With the enactment of the Scrap Tire Management Regulations, Saskat-chewan’s tire management program (previously voluntary) has become mandatory. The regulations were enacted pursuant to Saskatchewan’s Environmental Management and Protection Act, and came into force on September 17, 1998. The objective of the regulations is to ensure that used tires are recycled, thereby eliminating tires from the waste stream and minimizing the environmental risks associated with long term tire storage or disposal in landfills.
The voluntary program began in 1996 and was initiated by the Saskatchewan Scrap Tire Corporation. A number of tire dealers participated in the program, which involved consumers paying a recycling fee to the tire retailer, who remitted the fee to the Tire Corp.
The program was made mandatory to ensure the participation of all tire dealers. With the regulations, tire retailers that sell, distribute, offer for sale or supply tires (directly or indirectly) must have a scrap tire collection and recycling program in place or contract with a third party to provide such a service. Retailers have 45 days from September 17, 1998 to comply with the new requirements.
The tire management program, which must be approved by Saskatchewan’s Environment and Resources Management Minister Lorne Scott, requires that: records of the number of scrap tires collected, transported and recycled by the retailer (or person operating the program) be maintained; that a province-wide service for collecting and recycling scrap tires (including those that are stockpiled) be provided; and, that all types of scrap tires be accepted for collection and recycling.
The regulations also require that every retailer operating a tire management program, or every person operating the program on a retailer’s behalf, prepare an annual report (on or before June 30 in each year) describing the program during the previous reporting period, and submit the report to the provincial environment minister.
The reporting period runs from April 1 and ends on March 31 of the following year. The written annual report must include information from the reporting period, including: the number of tires sold; the number of scrap tires recycled (and the manner in which they were recycled); and, the number of stockpiled scrap tires that were recycled (and how). Where a person operates a program on behalf of one or more retailers, the names of the retailers must also be included in the annual report.
Comparison with other jurisdictions
The regulations are very similar to regulations and programs currently operating in Alberta and Manitoba. In Manitoba, for example, the Tire Stewardship Regulation provides for the creation of the “Tire WRAP Fund” to provide for the establishment and administration of a scrap tire waste reduction and prevention program, and to fund the expenditures incurred in the collection, transportation, storage, processing, and disposal of scrap tires.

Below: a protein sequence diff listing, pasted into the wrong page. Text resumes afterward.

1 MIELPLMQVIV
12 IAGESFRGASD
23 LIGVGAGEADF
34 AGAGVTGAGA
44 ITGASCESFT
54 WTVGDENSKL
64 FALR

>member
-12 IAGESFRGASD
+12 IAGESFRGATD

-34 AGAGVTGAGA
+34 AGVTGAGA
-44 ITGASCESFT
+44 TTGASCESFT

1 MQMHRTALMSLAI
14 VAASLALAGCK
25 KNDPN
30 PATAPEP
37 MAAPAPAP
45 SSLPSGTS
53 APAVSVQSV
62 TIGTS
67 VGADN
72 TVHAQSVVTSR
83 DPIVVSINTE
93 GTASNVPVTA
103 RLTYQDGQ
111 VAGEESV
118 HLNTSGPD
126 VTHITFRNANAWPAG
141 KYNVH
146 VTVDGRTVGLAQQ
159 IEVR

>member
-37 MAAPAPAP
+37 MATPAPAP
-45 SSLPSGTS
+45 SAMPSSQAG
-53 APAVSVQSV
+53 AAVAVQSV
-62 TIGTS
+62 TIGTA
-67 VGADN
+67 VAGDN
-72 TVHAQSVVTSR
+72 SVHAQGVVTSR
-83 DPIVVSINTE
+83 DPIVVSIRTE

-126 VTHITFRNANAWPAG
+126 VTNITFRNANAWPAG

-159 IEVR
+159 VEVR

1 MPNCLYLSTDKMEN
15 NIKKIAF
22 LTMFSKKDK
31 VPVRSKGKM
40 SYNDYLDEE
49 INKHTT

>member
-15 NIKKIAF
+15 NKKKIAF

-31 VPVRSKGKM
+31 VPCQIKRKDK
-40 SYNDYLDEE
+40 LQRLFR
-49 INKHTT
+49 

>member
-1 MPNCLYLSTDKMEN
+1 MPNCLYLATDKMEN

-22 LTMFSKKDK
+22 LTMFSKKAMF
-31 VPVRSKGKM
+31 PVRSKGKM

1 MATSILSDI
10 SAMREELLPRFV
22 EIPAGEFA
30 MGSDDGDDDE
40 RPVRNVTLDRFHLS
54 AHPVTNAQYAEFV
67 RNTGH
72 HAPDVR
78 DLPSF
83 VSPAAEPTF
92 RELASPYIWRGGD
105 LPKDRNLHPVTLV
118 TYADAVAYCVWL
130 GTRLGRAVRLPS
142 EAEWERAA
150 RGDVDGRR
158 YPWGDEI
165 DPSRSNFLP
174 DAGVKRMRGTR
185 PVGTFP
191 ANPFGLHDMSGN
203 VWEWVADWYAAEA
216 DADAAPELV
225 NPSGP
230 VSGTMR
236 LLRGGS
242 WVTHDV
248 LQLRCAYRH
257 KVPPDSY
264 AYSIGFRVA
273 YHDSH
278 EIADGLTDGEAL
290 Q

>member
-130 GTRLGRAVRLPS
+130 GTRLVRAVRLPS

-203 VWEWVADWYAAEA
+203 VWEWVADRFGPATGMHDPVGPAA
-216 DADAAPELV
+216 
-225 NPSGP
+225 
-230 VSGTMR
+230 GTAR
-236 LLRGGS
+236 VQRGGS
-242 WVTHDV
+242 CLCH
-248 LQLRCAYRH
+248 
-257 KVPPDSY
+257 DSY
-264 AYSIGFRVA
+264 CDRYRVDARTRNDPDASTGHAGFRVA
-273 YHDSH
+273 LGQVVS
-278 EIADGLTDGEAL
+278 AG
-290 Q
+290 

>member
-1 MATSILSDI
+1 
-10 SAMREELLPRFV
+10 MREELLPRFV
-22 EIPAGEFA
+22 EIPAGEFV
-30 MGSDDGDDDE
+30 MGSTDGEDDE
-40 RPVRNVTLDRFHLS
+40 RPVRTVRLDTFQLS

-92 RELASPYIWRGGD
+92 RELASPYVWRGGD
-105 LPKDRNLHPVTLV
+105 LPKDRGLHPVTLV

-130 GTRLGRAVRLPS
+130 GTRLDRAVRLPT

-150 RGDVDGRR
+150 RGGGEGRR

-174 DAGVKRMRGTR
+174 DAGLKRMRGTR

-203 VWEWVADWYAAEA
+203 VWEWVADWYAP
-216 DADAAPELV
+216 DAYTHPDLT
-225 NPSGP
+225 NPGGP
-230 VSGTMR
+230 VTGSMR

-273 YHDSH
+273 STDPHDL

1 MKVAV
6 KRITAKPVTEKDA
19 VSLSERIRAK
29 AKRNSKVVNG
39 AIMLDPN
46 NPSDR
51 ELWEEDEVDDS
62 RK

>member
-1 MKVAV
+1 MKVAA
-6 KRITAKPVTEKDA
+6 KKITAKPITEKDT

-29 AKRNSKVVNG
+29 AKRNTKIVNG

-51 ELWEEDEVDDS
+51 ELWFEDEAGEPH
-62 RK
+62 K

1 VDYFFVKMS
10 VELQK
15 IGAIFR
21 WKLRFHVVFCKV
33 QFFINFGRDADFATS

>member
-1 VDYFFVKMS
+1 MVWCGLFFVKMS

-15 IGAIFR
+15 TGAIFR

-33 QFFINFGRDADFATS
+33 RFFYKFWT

Manitoba’s fund consists of WRAP levies imposed on new tires. Essentially, a retailer who supplies a new tire must collect a WRAP levy in the amount of $2.80 for the tire from the person to whom the tire is supplied. These WRAP levies are then held in trust by the retailer, who reports monthly to the minister of finance (as an agent for the Tire Stewardship Board). The report must be submitted by the retailer no later than twenty days after the end of the reporting period, and all WRAP levies collected by the retailer during the reporting period must be remitted.
In New Brunswick, suppliers of tires must register with the New Brunswick Tire Stewardship Board and hold a supplier registration unless specifically exempted by the board. Suppliers are required to report to the board the number of tires supplied and such other information as may be required. A fixed fee for each tire supplied must be remitted, with the exception of used tires or tires shipped outside the province. Maximum fees are set out in the regulation and run from between $3 to an amount established by the board, depending on the rim size of the tires.
New Brunswick also has an interesting mechanism in its tire management regulation in order to control the quantity of tires that must be managed within the province. Specifically, there is a provision prohibiting the importation of scrap tires into the province without written permission from the board.
The situation in Saskatchewan is an interesting example of what fuels the debate between those who advocate voluntary initiatives and those who claim that regulatory measures are the only means of ensuring that waste management goals are achieved. It is becoming the case, in these times of fiscal restraint, that companies are finding it increasingly difficult to voluntarily undertake initiatives, particularly when their competitors are not doing so and thereby gaining an advantage. In such circumstances, legislation appears to be the only mechanism to ensure full participation and avoid some of the inequities that result from voluntary initiatives.
It will be interesting to follow those provinces that currently do not have legislated tire management programs to see whether they adopt this strategy in an effort to achieve waste minimization.